What is additive manufacturing?
Additive manufacturing (AM) is a digital manufacturing process in which a CAD model is used to create a solid object. A variety of technologies are defined as being additive, as these processes add material over the course of the build, rather than subtracting it as seen in many traditional manufacturing methods like CNC milling. Materials are deposited, often in a layer-by-layer process, using a 3D printer to build up the geometry of the model in three dimensions. AM processes can handle a variety of metals, from simple plastics to various metal alloys, and from food pastes to biomaterials.
What’s the difference between 3D printing and additive manufacturing?
There are several ways of referring to these technologies, most commonly 3D printing or additive manufacturing, though rapid prototyping is also used. 3D printing and additive manufacturing are often used interchangeably to refer to effectively the same processes. Additive manufacturing is recognized as a more industrial term, and tends to encompass expensive professional machinery being used in applications from prototyping to end-use product production.
3D printing can refer to the process of layer-by-layer building of an object, or more generally to refer to any usage of this technology, from hobbyists using inexpensive desktop systems to professionals using industrial equipment. Rapid prototyping was one of the first terms used for these technologies, which in the 1980s were geared toward the rapid production of prototypes and for a few decades so dominated usage that this application was synonymous with the tech itself.
What is additive manufacturing in metals?
Additive manufacturing in metals is the industrial 3D printing of metal materials. This can be achieved through a variety of 3D printing technologies, including powder bed fusion (PBF), directed energy deposition (DED), binder jetting, and material extrusion. Metal AM allows for the creation of more unique geometries than previously possible with traditional technologies. Advanced design for additive manufacturing (DfAM) enables topology optimization, for example, where lattice and other complex structures can be 3D printed in single pieces that do not require further assembly. Designs can see a reduction in part counts, labor time and cost, and material count, as well as achieving lighter structural weight.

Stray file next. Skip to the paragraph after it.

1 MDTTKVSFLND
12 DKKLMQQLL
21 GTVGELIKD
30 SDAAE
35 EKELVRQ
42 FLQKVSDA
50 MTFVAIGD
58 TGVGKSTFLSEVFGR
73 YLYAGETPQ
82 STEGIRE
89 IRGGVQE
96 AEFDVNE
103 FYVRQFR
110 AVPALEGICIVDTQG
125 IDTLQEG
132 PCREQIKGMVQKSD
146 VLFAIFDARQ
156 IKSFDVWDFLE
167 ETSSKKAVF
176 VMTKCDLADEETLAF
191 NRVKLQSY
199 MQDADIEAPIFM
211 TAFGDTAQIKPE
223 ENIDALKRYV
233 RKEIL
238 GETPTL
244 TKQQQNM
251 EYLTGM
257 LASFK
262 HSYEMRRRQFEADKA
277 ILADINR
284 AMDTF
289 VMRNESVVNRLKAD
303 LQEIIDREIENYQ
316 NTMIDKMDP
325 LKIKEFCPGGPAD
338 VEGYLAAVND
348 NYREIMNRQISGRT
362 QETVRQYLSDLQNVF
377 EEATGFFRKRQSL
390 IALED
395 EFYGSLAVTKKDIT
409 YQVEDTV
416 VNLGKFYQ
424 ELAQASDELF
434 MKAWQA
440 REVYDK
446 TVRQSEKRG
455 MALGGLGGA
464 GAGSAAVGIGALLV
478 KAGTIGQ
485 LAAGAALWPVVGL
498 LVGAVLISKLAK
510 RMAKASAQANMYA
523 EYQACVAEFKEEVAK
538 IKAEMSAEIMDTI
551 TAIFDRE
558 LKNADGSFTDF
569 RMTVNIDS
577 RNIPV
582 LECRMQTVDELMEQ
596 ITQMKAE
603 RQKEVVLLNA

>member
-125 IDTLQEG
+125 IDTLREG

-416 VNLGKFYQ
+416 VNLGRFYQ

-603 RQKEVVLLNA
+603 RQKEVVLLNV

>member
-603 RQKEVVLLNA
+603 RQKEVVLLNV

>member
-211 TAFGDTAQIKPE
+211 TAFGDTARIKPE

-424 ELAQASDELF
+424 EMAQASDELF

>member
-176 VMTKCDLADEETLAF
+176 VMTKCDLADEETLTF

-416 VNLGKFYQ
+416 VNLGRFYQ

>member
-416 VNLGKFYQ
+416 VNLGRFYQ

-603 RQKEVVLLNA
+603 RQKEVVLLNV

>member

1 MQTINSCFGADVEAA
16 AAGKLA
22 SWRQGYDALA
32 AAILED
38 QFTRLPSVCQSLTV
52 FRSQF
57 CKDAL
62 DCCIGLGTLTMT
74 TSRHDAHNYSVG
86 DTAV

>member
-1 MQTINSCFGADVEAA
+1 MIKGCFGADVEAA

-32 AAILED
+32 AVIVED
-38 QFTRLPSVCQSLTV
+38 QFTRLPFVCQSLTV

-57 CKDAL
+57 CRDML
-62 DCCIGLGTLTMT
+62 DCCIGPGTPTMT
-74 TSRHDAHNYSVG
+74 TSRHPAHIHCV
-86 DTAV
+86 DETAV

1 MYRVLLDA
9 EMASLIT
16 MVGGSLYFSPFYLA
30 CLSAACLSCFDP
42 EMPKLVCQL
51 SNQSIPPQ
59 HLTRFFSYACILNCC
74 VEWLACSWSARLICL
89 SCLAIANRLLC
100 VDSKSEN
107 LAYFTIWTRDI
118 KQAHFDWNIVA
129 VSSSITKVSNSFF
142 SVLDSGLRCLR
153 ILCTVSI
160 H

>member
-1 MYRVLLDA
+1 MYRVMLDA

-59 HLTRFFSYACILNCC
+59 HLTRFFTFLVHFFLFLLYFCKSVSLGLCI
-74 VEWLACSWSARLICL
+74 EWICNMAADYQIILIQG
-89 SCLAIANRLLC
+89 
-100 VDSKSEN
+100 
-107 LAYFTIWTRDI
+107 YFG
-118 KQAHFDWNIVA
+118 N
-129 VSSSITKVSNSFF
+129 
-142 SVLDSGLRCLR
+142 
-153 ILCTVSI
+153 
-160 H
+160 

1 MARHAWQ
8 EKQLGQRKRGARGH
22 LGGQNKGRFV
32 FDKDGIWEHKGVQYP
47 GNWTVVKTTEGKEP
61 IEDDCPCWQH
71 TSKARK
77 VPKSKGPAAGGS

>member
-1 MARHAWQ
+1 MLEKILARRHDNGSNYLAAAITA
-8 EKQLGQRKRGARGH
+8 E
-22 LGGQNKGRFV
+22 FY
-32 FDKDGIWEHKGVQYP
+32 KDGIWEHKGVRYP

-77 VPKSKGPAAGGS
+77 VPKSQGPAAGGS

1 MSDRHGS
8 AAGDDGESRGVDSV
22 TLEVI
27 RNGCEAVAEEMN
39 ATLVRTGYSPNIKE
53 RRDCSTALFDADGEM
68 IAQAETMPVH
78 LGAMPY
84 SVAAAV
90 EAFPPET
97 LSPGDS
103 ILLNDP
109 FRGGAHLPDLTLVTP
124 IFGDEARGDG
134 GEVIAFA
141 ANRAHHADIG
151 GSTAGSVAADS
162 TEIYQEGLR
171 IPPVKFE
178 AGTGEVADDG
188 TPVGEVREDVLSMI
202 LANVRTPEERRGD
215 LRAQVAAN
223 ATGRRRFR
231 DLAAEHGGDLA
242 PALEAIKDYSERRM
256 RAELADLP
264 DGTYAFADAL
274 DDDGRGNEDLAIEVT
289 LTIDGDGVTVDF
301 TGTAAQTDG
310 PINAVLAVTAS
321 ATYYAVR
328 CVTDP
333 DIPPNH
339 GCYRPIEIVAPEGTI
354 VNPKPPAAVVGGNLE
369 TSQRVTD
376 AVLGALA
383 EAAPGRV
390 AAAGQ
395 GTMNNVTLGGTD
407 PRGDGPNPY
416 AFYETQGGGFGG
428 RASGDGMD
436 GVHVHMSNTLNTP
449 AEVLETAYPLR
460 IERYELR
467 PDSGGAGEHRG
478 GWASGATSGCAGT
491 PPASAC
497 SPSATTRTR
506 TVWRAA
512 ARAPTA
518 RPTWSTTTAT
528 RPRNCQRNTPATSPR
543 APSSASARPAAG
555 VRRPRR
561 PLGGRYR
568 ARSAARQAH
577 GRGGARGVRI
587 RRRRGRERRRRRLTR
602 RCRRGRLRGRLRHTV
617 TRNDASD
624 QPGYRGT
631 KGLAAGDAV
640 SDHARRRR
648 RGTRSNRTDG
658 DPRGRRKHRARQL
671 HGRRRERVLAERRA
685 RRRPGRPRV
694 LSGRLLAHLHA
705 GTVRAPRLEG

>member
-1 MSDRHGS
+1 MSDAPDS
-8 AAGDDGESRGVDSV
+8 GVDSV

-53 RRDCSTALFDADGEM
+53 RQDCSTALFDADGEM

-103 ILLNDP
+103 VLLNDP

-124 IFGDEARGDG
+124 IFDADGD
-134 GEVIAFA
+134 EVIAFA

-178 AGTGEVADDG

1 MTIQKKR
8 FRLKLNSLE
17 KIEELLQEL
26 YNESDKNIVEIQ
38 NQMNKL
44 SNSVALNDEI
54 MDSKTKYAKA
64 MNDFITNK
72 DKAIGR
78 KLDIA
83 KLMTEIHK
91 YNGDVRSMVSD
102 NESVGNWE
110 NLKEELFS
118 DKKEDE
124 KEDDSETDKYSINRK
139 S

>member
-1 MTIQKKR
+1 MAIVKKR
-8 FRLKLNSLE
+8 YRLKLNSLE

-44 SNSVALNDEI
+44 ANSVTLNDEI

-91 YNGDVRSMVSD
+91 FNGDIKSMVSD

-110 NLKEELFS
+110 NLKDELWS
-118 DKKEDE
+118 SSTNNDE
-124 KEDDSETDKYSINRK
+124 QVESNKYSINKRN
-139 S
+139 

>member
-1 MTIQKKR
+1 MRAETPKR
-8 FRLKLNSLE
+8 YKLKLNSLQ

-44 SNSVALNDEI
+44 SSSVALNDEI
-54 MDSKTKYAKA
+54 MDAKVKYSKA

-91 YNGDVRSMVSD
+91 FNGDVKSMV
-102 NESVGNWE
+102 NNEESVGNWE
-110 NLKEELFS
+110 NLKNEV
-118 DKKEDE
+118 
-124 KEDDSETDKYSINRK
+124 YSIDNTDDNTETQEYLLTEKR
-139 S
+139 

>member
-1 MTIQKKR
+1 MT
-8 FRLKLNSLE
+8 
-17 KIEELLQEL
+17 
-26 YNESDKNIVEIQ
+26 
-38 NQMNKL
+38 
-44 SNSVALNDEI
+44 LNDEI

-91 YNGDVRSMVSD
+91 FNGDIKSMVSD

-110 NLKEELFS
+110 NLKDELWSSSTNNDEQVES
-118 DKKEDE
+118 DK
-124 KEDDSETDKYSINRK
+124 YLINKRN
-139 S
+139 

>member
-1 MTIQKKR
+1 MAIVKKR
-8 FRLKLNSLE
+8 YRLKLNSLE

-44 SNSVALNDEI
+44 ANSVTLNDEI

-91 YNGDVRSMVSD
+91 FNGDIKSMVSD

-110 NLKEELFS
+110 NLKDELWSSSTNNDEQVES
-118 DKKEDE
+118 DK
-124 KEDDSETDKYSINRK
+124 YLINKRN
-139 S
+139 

What are the material options for additive manufacturing?
Material options in additive manufacturing may not run the full gamut available in traditional technologies, but new formulations are becoming available all the time! On the plastic (polymer) side, common materials like PLA and ABS have long been available, and composite (e.g., carbon fiber, glass-filled, wood composite) and engineering-grade materials (like ULTEM, PEEK, PEKK, and various grades of nylon) are now readily available. Metals from stainless steel and aluminum to titanium and Inconel have also been formulated for 3D printing. Because Shapeways offers a variety of 3D printing technologies, a wide selection of materials are available from one source, including using 3D printing to cast designs to use more traditional materials.
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